Communicate the benefits of serving on a bank board.
Prospective younger directors with the skill sets that bank boards need are in demand, and not just within the banking industry. “In all honesty, I probably have more opportunities [to serve on boards] than I have time and than my wife is willing to allow me to, so I’ve had to be selective in what I am involved in,” says Christenson. Make sure that the busy young professionals you seek as board members understand the benefits of serving on the board, as well as the bank’s growth trajectory.

And as much as long-term bank directors say that serving on a board is not about the money—just 14 percent of survey respondents indicate that offering a competitive director compensation package is a top challenge relative to their board’s composition—it could be the factor that leads an in-demand professional to pick your board over another.

Christenson says he had the opportunity to serve on the board of a local hospital but turned it down in favor of the bank. The bank “is a local success story in many ways, so there’s some more prestige that goes with it,” he says. Christenson also knew more members of the bank’s board, and “there’s compensation on the bank board, whereas it was voluntary on the hospital board.”

Ease the time burden.
Juggling the professional demands of younger directors may necessitate rethinking how the board approaches meetings. Gordon has found web conferencing to be effective in allowing her to participate in ESSA’s board meetings when she’s traveling for work. And using technology like a board portal can help streamline board materials, making them easier to digest. “They’ve got a real nice platform to produce materials and keep them organized for future reference,” says Gordon. The board provided tablets to directors, so they can easily access the board portal.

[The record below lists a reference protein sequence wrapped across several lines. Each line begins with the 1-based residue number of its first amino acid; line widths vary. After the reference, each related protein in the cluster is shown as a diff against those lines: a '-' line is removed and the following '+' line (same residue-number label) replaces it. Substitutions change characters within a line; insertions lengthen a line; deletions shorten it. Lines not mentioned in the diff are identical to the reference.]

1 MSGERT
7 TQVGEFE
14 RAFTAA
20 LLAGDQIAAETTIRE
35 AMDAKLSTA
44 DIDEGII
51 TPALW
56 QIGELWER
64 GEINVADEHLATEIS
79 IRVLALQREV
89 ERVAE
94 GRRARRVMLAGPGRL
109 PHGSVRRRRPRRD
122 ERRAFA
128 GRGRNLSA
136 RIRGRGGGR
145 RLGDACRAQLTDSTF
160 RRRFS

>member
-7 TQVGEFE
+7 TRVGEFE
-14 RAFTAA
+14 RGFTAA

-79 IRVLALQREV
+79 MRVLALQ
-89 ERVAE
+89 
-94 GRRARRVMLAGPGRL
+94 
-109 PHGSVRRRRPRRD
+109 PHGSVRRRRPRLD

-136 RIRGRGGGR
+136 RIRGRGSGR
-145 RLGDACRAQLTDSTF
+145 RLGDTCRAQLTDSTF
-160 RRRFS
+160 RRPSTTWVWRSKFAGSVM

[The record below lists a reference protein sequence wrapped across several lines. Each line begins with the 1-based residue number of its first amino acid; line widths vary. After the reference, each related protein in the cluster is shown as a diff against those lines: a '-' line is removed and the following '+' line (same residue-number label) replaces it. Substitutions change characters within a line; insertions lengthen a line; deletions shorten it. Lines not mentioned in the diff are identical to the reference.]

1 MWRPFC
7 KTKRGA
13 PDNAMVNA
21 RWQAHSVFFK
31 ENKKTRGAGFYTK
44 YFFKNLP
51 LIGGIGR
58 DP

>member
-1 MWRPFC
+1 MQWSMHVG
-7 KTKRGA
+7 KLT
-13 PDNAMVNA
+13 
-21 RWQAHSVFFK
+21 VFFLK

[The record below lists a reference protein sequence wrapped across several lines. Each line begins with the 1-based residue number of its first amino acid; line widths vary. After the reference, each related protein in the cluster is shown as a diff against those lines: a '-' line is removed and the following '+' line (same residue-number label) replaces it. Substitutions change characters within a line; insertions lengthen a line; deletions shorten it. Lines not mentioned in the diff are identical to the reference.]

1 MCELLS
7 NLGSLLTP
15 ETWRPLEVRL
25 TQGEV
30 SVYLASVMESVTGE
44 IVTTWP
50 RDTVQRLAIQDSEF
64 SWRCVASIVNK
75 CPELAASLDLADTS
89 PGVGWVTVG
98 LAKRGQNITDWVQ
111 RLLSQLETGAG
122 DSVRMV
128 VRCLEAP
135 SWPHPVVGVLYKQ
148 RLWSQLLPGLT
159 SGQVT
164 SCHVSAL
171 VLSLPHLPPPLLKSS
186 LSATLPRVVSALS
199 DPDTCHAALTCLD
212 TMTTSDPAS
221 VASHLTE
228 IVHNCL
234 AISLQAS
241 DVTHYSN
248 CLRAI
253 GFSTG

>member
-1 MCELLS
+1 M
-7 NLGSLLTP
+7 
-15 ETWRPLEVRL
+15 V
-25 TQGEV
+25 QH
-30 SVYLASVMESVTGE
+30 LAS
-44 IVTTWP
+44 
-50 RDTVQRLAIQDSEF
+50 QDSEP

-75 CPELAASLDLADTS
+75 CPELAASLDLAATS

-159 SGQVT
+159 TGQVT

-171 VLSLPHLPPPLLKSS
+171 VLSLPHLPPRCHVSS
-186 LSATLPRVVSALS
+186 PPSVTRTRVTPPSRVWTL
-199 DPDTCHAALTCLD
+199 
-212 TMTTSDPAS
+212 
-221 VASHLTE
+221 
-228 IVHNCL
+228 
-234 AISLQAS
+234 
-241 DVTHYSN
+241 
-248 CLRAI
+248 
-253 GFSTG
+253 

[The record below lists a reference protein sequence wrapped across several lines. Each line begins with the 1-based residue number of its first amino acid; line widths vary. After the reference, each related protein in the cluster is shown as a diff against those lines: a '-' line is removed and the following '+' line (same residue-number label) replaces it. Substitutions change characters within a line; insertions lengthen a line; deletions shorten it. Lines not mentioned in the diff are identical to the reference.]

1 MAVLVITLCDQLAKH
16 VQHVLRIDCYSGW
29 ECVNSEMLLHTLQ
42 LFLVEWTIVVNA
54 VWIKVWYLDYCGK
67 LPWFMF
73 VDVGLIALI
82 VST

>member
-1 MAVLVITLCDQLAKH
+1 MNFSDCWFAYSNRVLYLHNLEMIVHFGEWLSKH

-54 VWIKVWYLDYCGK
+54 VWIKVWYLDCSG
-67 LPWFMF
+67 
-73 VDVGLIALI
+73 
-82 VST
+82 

Invest in creating a successful board.
New directors, particularly younger ones, won’t be up to speed about the issues facing the banking industry, or even the fundamentals. “Educating new board members is very important. You join a bank board where folks have been there for years and years,” says Gordon. “I’ve been a board director for a couple of years, and I’m still learning.”

New directors should also meet with key members of the executive team, as well as one-on-one with board members. At ESSA, the management team teaches new directors about the bank and its primary areas of focus, says Gordon. The board also brings in speakers about specific topics, which can be vital to director education for old and new board members.

Investing in external training can be beneficial as well. But also expect to field a lot of questions from engaged new directors. And remember, those questions can benefit the board as a whole by leading if they lead to an examination of the bank’s practices and strategy. That’s the benefit of a fresh perspective, after all.

Ensure there’s a process to make room for new board members.
Age diversity goes both ways—the board benefits from the views of young professionals as well as older, established directors who better understand the banking industry and have a historic perspective of their markets.

Establishing a mandatory retirement age can help cycle ineffective directors off the board, but some banks are uncomfortable with the possibility of losing engaged older directors. Providing exceptions for particularly skilled and effective board members, coupled with a mandatory retirement age, can be effective, as can term limits for banks uncomfortable with designating an age cap.